guest blog: cheeraz gormon

while i was in st. louis i met such exquisite humans. one of them is an incredible artist-organizer-healer named cheeraz gormon. she is tenacious and brilliant. a few days after we left st. louis, her book In the Midst of Loving came out. she posted this on facebook that day, and i just wanted to pass on to y’all who she is, how much she is feeling on behalf of herself, her family, the place and people she loves. this is the kind of wisdom you gain by living.

“Today, my mother and I walked in court to endure the last of the painful journey regarding my brother’s death. Part of this process included me reading, “Impact Statements,” one written by my mother, and one from me. For me, this process was like holding a third funeral for my brother, except the person who murdered my brother was present, along with his family, the other victims, officers of the court, a judge, domestic violence prevention advocates, and other strangers. My hands shook uncontrollably, at one point I thought I was going to fall because my equilibrium was knocked off, at points I had to stop, take deep breath and wipe tears away as the prosecuting attorney did her best to support me. And by the grace of God, I got through it.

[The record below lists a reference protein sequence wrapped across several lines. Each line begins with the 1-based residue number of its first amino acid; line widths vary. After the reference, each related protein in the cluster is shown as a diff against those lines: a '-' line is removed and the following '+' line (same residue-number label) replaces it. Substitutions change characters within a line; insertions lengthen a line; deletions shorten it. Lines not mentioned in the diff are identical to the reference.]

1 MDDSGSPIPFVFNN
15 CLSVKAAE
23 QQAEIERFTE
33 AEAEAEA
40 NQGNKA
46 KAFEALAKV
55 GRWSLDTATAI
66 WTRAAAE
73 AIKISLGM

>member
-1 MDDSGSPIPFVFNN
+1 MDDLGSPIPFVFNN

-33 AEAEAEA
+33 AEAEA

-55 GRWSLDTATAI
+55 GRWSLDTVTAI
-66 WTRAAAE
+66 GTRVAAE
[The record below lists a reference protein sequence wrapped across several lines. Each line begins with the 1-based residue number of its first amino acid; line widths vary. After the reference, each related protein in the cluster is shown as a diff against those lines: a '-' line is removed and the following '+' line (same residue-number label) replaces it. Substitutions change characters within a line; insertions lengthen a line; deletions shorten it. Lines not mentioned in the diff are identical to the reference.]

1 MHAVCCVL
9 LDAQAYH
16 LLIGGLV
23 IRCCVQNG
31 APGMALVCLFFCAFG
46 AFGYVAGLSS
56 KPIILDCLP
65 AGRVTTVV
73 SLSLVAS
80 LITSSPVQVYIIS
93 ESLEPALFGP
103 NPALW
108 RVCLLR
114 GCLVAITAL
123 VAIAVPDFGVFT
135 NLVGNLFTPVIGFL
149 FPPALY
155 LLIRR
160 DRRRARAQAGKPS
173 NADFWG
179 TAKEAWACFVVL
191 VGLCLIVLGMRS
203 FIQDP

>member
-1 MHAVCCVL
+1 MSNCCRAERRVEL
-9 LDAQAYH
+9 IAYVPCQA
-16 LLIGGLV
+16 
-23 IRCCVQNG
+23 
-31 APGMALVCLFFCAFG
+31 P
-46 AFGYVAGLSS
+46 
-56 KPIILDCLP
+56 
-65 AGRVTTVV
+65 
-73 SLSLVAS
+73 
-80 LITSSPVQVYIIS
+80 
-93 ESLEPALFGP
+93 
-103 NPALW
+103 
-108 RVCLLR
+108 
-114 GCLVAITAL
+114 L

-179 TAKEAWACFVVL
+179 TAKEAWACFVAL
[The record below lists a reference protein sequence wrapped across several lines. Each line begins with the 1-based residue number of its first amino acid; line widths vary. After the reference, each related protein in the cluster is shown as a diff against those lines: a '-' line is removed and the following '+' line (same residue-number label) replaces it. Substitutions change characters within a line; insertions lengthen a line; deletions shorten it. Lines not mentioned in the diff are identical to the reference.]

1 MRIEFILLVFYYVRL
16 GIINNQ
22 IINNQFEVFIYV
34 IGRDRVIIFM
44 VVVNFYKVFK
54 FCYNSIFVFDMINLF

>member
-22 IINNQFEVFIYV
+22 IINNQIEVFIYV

As to be expected, the young man that took John’s life was sentenced to life without the possibility of parole or probation, and he was sentenced to almost an extra 100-years for the other crimes he was found guilty of.

The judge told him point-blank, ‘You will die in jail.’

These events have weighed heavy on me for various reasons, because just like my brother’s Black Life Mattered, the young man that took my brother’s life, his Black Life Matters. The lives of that young man’s children, three beautiful little girls whose lives he has damaged with his actions, their Black Lives Matter. The young woman, the mother of his children, who had been taking abuse from him all these years, her Black Life Matters!

While that young man may be sentenced to life in prison, he has not been sentenced to death. So as long as he has breath in his body, he has the ability to change, to atone for what he’s done, and to be a different type of person. The choice will be his.

On this Spring Equinox evening, I ask you all to hold my family and all families affected by domestic and community violence in your heart and to send us love and light, as we enter this new chapter and energy.”

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